Always try to look for the best in others
Want a simple formula for a miserable life? Just focus on the faults of others. Zeroing in on what’s wrong with everybody may sound like great sport but it just wounds and destroys.
A century ago, the eloquent minister, DeWitt Talmadge, wrote: “There is in every community and every church, watch dogs, who feel called upon to keep their eyes on others and growl. They are always the first to hear of anything wrong. Vultures are always the first to smell carrion.
“These critics are self-appointed detectives…always looking for something mean instead of something grand. They look at their neighbor’s imperfections through a telescope upside down.”
The Bible describes these hypocritical people as cannibals: “If ye bite and devour one another, take heed that ye be not consumed one of another” (Galatians 5:15).
This is a fitting description of them because these critics are always eating away at the character and reputation of others; always putting people down and in doing so they weaken their homes, their churches; even their nation. They have chosen a path of self destruction.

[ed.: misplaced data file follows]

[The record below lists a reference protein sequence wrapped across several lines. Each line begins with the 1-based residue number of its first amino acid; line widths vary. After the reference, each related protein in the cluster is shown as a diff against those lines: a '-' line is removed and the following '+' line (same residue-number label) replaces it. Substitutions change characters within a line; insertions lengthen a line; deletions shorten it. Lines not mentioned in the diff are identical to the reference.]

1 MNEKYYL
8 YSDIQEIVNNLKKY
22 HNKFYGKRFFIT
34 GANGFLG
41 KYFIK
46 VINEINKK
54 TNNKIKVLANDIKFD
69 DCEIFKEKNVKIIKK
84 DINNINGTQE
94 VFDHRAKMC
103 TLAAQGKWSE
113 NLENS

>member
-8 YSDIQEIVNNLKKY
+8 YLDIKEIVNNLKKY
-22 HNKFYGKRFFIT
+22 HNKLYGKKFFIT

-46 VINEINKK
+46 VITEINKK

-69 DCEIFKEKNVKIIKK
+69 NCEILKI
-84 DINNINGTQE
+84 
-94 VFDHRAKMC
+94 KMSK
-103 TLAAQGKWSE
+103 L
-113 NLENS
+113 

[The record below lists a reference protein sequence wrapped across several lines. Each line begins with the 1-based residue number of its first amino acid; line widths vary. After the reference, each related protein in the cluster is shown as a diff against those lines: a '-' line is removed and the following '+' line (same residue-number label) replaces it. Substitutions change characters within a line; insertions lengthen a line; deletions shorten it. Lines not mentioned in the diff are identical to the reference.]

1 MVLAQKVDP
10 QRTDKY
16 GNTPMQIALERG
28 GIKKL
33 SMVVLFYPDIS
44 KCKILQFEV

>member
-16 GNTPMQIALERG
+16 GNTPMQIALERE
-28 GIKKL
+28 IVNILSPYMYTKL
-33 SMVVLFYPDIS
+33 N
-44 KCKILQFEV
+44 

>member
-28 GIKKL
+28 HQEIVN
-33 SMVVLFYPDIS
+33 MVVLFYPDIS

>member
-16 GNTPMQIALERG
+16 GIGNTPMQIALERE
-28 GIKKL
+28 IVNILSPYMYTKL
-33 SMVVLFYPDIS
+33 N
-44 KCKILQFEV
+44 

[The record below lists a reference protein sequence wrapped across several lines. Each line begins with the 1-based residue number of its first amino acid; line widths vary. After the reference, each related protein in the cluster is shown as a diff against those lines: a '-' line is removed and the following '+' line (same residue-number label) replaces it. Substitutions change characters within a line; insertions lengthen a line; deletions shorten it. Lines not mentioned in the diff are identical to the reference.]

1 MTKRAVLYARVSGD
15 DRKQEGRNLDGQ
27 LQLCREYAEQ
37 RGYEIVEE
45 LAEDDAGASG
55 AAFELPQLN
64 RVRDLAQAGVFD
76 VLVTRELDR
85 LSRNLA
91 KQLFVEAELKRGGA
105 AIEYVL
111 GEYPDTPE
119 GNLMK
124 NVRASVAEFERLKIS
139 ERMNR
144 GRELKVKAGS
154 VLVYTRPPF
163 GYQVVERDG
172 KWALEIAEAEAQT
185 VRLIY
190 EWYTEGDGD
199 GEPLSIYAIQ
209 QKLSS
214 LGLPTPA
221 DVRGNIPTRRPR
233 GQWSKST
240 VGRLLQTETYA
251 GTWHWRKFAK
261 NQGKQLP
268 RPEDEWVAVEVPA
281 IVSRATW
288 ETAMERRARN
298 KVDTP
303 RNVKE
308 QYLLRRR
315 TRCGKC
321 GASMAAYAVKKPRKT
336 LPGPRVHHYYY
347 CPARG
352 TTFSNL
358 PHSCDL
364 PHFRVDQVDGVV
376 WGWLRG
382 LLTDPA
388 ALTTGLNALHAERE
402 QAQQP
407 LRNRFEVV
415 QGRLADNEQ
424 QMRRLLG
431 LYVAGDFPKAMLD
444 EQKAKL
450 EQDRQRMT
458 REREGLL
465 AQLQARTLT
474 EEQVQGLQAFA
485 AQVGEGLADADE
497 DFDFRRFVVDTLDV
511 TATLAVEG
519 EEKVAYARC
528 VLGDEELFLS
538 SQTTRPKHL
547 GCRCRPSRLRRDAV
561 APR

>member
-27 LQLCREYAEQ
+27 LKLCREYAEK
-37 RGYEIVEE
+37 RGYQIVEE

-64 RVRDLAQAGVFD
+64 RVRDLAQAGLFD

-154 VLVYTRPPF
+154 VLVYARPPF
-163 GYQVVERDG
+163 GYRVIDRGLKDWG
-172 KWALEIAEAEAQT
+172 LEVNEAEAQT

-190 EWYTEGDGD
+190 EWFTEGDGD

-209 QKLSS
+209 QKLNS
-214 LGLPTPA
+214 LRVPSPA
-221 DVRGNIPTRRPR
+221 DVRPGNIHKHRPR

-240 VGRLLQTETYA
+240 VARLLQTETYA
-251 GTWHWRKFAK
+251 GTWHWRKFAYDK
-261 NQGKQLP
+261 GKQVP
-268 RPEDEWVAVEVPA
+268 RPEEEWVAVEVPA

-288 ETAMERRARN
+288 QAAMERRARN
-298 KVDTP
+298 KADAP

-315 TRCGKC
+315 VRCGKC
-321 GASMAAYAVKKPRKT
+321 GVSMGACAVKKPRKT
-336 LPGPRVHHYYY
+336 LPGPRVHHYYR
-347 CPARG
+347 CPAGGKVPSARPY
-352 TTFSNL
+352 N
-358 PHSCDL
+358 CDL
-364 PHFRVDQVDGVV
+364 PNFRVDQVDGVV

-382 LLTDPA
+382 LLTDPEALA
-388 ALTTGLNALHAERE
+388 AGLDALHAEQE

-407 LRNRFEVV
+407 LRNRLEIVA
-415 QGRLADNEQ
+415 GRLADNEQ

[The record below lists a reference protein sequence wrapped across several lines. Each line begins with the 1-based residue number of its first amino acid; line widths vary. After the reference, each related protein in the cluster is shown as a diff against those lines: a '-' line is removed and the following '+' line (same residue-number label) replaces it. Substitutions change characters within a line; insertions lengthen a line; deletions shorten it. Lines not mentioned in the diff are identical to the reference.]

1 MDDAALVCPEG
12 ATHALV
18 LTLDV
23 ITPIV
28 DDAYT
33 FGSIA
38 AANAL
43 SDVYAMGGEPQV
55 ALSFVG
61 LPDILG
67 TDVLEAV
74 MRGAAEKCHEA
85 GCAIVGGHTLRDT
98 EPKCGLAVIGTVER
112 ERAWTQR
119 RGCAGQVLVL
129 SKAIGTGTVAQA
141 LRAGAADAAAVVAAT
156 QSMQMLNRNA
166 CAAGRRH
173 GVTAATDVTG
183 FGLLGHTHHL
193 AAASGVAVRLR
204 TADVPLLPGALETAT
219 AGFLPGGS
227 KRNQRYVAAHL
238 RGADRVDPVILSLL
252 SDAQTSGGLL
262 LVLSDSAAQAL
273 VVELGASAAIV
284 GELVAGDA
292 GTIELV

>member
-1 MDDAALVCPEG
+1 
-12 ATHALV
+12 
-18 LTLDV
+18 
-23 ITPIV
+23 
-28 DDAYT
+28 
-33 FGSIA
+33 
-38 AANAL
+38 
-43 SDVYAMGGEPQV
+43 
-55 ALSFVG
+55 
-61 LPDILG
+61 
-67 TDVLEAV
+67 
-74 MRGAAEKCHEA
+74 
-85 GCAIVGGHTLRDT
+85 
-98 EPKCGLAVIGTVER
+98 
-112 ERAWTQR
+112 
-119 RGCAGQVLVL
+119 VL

There’s a better way to live.
Try looking for the best in others. When we do so, we find them easier to love. And in loving the ones around us we become more like our Lord.
Paul’s letter to his friends in Philippi contains this startling statement: “I thank my God upon every remembrance of you” (Philippians 1:3).
How could the great apostle write this?
Was the church to which he wrote perfect?
Of course not!
Churches are made up of imperfect people.
Someone told the still highly respected English minister, C.H. Spurgeon that he was looking for a perfect church.
“If you find one, don’t join it or you’ll spoil it,” replied Spurgeon.
The first century church was an excellent example of people conquering critical attitudes. There were 120 people gathered in an upper room following the resurrection of Christ and most of their leaders were proven failures.
Peter had denied his Lord. Thomas had doubted the resurrection. Philip had a reputation for expecting the least. James and John had tried to outrank the others and the women had gone to the tomb of Jesus with spices to do the work of undertakers, not expecting Him to be alive. In other words, the seeds of failure were among them.
Still this unlikely group put away their differences, refused to focus on their faults and became world changers.
We’re still reaping the benefits of their wise decision.
Like them, let’s look for the best in others.
Editor’s note: Roger Campbell was an author, a columnist and broadcaster who was a pastor for 22 years. Contact us at firstname.lastname@example.org.